Turning Japanese for a protein fix
Salmon and soya beans in tasty combination to tempt the whole family
Furikake, though strange sounding, is as ordinary a seasoning in Japan as salt and pepper are here. You find this bright mixture of seaweed, shiso leaf, dried fish and sesame seeds in shakers throughout restaurants in Japan (and in the New World supermarket international section here). It adds layers of flavour to dishes with its complexity and deliciousness.
Edamame, otherwise known as soya bean, is a highly nutritious food that has been cultivated for thousands of years.
The versatile soya bean has many uses; fermented and aged it is made into soya sauce while soaking dried soya beans and grinding them with water produces soya milk, a popular dairy alternative.
Depending on their use, soyabeans are picked at different stages of maturity, and in the case of the edamame, are picked at their peak ripeness, just before they harden.
They are then blanched, snap frozen and packaged which is the product we generally see in the supermarkets today.
Soya beans are considered to be a source of complete protein.
This means they are a source of protein that contains sufficient proportions of all of the nine essential amino acids the human body requires to function properly.
Some meat has this same profile, but comes with the less healthy fats our bodies do not need. This has made this delightful bean a favourite for vegan’s and vegetarians.
The recipe below is great for the whole family. One of my children does not like miso, so I replaced his sauce simply with a little soya sauce and sesame oil mixed. I also added broccoli to their dishes for extra nutrition.
If you can find a shop that sells black rice noodles use these, they are packed full of nutrition and add a vibrant colour to the dish.
4 pieces fresh salmon (about 130g each) 6 spring onions thinly sliced, separating white and green parts 3 cloves garlic crushed 1 thumbs of peeled ginger grated
cucumber sliced long-ways in half, seeds scooped out then sliced thinly 250g edamame 400g-ramen noodle (from international section of supermarket) 4 teaspoons of furikake canola oil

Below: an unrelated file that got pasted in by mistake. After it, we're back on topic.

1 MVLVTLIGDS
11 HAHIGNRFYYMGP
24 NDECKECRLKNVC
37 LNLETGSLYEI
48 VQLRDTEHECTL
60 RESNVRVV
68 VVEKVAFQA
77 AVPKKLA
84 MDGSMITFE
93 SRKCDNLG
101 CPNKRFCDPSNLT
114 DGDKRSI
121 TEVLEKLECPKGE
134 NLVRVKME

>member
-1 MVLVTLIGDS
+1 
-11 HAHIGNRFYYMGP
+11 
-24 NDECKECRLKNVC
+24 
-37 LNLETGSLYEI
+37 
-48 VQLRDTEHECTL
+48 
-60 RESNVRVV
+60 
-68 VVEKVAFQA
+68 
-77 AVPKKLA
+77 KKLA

2 Tbsp sesame oil 3 Tbsp white miso paste (or use 3 little sachets of miso soup)
cup of boiling water
1. Remove salmon from fridge to bring to room temperature for cooking. Combine the ingredients for the sauce, mix well and set aside.
2. Heat 1 Tbsp of canola oil and add in the ginger, garlic and white part of the spring onion and cook for 1-2 mins stirring occasionally. Tip this into the sauce mix.
3. Next bring a small pot of water to boil and cook the edamame 1-2 mins then drain. Set aside.
4. Bring a large pot of water to boil and cook the ramen according to the instructions on the pack. Drain and set aside in a large bowl. Tip in the sauce mix, cucumber and edamame and combine thoroughly.
5. Pat the salmon dry and season with salt and pepper, taking special care to salt the skin side well, this helps the crisping process.
6. Heat the same pan you cooked the ginger etc to a med high heat and add 2 Tbsp of oil. Cook the salmon for 3-4 mins skin side down until nice and crispy. Turn and cook for a further 2-3 mins depending on how well you like it cooked. Salmon is best served pink in the centre. Let it rest while you plate the meal.
7. Divide the noodle mixture evenly among four bowls. Place salmon across the top and sprinkle with the green tops of the spring onions and the furikake.
Furikake crispy skinned salmon with edamame and miso noodles. Photo: Bec Stanley/ supplied